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March 24, 2021

NZ’s Westland targets global butter markets with factory investment

New Zealand's Westland Milk Products targets global expansion for its grass-fed butter brand with a factory investment.

By Dean Best

Westland Milk Products plans to double capacity at its butter manufacturing factory in Hokitika as New Zealand’s second-largest dairy cooperative aims to tap the global market for its Westgold brand under new Chinese owners.

South Canterbury-based Westland, which was acquired in 2019 by Chinese dairy firm Inner Mongolia Yili Industrial Group, is investing NZD40m (US$27.8m) in the initiative named Project Goldrush to increase production of Westgold butter made from grass-fed milk. Construction of the extension to the Hokitika plant, located in New Zealand’s West Coast region, is expected to start in May and last for three months.

Westland’s “resident director” Shiqing Jian said: “The investment highlights the important role Westland plays in Yili’s ongoing plans to supply international industrial and consumer markets”.

The Co-op made reference to market data showing the US, China and Russia are the world’s largest importers of butter, with Jian adding in a statement: “Chinese consumers are also continuously looking to improve and diversify the application of butter products in baking, cooking and desserts. In future, demand for butter production and processing of Yili and Yili subsidiary brands will be considerable, and the upgraded Westland plant will play an important role.”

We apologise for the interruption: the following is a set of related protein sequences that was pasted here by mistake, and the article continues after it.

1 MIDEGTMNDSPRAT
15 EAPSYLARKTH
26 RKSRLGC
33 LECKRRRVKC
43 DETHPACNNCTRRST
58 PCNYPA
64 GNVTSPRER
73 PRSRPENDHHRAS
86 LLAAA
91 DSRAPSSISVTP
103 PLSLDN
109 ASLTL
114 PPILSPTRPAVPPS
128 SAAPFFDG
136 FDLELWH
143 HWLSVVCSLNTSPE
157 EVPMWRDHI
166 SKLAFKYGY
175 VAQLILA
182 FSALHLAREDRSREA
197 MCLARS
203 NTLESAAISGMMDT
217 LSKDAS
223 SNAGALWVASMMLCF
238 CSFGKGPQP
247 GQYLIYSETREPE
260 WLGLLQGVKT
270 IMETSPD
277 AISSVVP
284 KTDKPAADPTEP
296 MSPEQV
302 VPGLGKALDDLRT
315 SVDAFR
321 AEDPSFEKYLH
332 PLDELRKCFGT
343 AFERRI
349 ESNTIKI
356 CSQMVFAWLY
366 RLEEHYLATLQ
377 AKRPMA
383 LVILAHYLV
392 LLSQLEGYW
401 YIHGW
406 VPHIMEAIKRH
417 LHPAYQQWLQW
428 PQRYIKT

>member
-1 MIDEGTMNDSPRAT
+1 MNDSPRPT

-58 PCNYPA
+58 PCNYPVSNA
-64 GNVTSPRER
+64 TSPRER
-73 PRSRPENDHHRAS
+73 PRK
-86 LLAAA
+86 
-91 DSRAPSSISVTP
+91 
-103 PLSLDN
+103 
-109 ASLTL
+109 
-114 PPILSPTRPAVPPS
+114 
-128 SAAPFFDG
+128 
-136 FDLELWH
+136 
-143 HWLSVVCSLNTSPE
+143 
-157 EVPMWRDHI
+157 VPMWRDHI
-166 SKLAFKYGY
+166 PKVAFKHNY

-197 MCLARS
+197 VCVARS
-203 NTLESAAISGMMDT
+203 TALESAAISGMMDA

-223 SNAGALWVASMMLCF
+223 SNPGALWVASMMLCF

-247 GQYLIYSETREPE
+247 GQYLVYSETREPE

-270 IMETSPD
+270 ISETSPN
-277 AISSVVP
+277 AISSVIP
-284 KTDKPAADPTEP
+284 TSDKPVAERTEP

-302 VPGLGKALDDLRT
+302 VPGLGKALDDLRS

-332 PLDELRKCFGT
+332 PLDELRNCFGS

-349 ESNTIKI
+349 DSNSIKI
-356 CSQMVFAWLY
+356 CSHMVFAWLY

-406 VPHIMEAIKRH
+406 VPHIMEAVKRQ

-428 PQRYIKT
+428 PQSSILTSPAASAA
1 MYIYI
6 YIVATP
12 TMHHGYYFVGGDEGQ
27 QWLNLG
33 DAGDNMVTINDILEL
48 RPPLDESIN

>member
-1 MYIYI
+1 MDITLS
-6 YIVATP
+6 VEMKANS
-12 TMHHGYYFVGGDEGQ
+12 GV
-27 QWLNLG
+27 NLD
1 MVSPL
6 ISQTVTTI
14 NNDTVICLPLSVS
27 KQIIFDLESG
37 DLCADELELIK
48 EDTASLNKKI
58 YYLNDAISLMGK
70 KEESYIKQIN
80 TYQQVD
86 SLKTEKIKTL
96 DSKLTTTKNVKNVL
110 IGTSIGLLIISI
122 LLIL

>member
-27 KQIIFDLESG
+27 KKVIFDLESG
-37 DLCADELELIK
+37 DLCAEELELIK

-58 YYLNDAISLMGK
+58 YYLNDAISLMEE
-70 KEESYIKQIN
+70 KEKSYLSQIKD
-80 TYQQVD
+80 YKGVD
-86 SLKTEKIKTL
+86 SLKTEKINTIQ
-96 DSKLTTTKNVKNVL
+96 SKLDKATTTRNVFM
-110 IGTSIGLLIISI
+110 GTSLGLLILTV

Hamish Yates, Westland’s general manager for sales and marketing, said the company already sells its butter in the US and China, which are among more than 20 counties it exports to including Japan, but “a large part of what we supply currently is bulk commodity butter”.

Chief operating officer Richard Hickson said the butter plant upgrade would increase Westland’s consumer butter production to a total of 42,000 tonnes a year.

“We will be replacing the existing single churn that was commissioned in 1978 with two German-built churns. These will offer greater quality control and production efficiencies,” Hickson said.

“New packaging lines will also allow us to package different formats and, at the back end, we’re upgrading palletising to give us greater efficiency, speed and stacking combinations to suit the varying requirements of international markets.”

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